Antitrust Spotlight: Epic v. Apple #3

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In this third installment of the Antitrust Spotlight on the Epic v. Apple trial, we cover key issues identified by the court during closing arguments and post-trial briefing, as well as the arguments highlighted by the parties, to understand how they approached the final stages of the courtroom battle.

  • Three themes emerged at the end
  • Can the court find a way to put a dent in Apple’s armor without actually slaying the dragon?
  • If current antitrust law fails to rein in Apple, how will Congress react?

To complete many, if not most, of the classic video games, the player must overcome a final obstacle or a series of obstacles using the strategies and tactics learned playing the game. With much more at stake and the world watching, Epic and Apple entered the closing arguments and post-trial briefing of their federal antitrust trial in the same position. Having listened to the other side and taken questions from the court, both sides had some idea of what arguments were interesting to the court and what needed further support.

Rather than scripted closing arguments, Judge Yvonne Gonzalez Rogers invited the parties to engage in open-ended discussion where she could ask questions (and follow-up questions) with both parties reacting to the questions and the other party’s answer, often referred to as “hot tubbing.” While the judge questioned both sides on a wide variety of issues, three particular themes emerged:

  • The Static Nature of the App Store. The App Store hasn’t changed much, Judge Gonzalez Rogers pointed out. She seemed hesitant to accept Apple’s assertion that it was in a highly competitive environment (an argument seemingly based on Qualcomm’s similar assertion that Qualcomm faced a “hyper-competitive” market in its Ninth Circuit Court of Appeals win over the Federal Trade Commission) when the fee paid to Apple for in-app purchases hasn’t changed in years. Epic picked up the point, arguing that the terms and conditions of the App Store had become less friendly to app developers. When Apple tried to argue that the App Store Small Business Program was an example of a developer-friendly evolution, Epic argued that the Small Business Program is a result of litigation, not competition. The judge seemed troubled by the fact that a “competitive” market, as Apple claimed exists, had little change in fees and policies.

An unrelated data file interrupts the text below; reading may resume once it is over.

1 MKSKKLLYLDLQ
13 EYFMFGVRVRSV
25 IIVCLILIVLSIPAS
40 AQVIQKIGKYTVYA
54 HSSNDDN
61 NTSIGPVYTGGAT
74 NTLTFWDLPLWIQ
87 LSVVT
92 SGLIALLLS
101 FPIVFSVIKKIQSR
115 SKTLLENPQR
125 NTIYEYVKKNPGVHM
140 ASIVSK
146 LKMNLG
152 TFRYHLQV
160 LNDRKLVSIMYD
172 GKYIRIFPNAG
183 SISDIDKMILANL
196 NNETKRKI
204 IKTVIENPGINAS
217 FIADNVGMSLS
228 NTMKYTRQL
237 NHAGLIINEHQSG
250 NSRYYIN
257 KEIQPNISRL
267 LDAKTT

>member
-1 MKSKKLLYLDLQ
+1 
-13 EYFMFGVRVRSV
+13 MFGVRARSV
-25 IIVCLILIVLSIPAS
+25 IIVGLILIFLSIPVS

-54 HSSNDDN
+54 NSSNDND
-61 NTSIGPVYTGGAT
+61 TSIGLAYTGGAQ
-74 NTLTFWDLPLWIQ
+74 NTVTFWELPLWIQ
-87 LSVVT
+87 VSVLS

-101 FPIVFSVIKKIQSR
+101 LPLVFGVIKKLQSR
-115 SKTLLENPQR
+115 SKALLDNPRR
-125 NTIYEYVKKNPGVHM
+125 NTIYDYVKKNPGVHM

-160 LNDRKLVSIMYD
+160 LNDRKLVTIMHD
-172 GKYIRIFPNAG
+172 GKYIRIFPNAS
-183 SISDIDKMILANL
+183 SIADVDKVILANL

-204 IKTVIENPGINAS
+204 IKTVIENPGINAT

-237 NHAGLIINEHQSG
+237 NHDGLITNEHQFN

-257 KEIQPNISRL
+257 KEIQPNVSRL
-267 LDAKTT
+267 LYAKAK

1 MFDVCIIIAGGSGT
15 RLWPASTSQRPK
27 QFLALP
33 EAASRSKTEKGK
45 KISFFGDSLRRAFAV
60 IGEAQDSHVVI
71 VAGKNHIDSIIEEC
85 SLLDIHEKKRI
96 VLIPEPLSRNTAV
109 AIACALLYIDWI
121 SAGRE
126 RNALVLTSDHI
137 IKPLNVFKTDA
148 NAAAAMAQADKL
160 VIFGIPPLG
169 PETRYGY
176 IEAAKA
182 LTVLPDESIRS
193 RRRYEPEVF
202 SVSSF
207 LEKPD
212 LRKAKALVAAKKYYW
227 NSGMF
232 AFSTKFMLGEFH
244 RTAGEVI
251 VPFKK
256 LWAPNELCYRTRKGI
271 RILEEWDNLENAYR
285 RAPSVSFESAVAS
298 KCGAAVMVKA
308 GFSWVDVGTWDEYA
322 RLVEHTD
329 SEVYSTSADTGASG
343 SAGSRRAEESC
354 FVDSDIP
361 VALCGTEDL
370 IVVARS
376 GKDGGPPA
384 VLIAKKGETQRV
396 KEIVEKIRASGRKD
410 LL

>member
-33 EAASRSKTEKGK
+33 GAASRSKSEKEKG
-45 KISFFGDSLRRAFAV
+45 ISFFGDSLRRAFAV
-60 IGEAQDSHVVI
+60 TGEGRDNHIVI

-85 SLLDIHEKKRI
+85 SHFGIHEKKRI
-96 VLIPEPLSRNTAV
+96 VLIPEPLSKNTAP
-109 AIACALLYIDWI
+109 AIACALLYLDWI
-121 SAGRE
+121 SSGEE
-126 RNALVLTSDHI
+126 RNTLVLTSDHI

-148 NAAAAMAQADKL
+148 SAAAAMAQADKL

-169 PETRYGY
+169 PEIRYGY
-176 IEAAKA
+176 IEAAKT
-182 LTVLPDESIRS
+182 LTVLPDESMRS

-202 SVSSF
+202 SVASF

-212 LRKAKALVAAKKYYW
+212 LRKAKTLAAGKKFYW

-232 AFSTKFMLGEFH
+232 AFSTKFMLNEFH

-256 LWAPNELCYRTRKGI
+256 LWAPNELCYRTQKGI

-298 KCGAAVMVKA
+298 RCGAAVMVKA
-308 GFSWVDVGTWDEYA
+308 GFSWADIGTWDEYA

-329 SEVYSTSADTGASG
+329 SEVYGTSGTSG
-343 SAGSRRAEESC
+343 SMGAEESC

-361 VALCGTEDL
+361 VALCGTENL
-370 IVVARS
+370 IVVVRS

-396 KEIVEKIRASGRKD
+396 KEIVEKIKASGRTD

• Epic’s Requested Remedies. Apple took direct aim at the scope of the remedies Epic requested. Epic is asking for a ruling that would force Apple to open up the iPhone, allowing other iOS users to download apps from other sources and preventing Apple from favoring its in-app payment system. The judge picked up the argument, asking if a U.S. court had ever enacted the sweeping changes that Epic requested. Further, the judge seemed troubled that if she ordered the remedies requested by Epic, Epic and potentially other developers would end up benefiting from Apple’s investment in research and development, and resulting intellectual property, without paying for it.
  • The Economics of the App Store for Game Developers. During the trial, Judge Gonzalez Rogers asked Apple CEO Tim Cook pointed questions about whether game developers were actually subsidizing the entire App Store, including non-gaming apps that don’t generate revenue for Apple, all so Apple could offer a more attractive hardware and software combination. As part of the closing hot-tub questioning, she further questioned whether Apple had any right to revenue after the iPhone user downloads the app. Epic argued that it was developers who kept the customers coming back, and Apple has no right to further revenue after the first download.

So will Epic make it to the final screen? Has it made it past the last obstacle? The answer will likely be more nuanced than the final triumph or failure in a video game. Judge Gonzalez Rogers seemed almost equally troubled by the lack of competition Apple faces in the App Store and by the daunting challenge of implementing the remedies requested by Epic—remedies that would have a significant effect on the business model of one of the world’s largest companies. She may try to find a way to put a dent in Apple’s armor without actually slaying the dragon. She asked pointed questions about the prohibition against companies even telling their customers that they can go to another device to pay for in-app purchases. She could find that provision illegal without dealing specifically with the 30% fee or opening up the iPhone to other App Stores or even opening up the App Store to other payment processors. But to invoke any remedy, she would have to find that Apple has monopoly power—a finding that would make it hard to address with only small measures. Regardless, both Epic and Apple have multiple lives in reserve. There will undoubtedly be appeals either way. And if Apple wins outright, the failure to rein in Apple under existing antitrust law will be fodder for those in Congress and state legislatures who are prepared to take the battle into their own hands.

So stay tuned—we will continue to follow this epic battle into the next round.

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DISCLAIMER: Because of the generality of this update, the information provided herein may not be applicable in all situations and should not be acted upon without specific legal advice based on particular situations.

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